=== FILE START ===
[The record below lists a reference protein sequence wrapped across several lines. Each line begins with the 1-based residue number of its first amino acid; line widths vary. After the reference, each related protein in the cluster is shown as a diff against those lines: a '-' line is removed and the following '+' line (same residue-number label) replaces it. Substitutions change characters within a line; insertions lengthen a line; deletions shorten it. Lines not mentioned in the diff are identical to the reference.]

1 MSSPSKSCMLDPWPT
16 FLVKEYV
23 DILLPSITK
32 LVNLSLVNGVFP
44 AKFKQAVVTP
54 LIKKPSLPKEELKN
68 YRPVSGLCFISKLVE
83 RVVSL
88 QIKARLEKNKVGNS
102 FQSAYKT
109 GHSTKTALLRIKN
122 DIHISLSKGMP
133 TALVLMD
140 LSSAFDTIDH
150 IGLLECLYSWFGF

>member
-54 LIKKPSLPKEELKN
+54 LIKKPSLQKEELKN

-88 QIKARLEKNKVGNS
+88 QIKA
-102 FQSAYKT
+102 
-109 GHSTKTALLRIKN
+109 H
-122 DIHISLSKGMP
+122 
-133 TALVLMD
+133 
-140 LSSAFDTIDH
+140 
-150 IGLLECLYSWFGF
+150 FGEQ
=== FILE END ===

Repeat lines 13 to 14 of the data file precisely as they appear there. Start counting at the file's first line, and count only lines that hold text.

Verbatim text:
122 DIHISLSKGMP
133 TALVLMD